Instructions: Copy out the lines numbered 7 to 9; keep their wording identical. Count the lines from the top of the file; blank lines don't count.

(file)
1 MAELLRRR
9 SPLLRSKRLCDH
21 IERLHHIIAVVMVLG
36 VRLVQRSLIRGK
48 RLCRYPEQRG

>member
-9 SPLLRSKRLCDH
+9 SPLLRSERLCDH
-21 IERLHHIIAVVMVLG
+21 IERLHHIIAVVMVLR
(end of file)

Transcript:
-9 SPLLRSKRLCDH
+9 SPLLRSERLCDH
-21 IERLHHIIAVVMVLG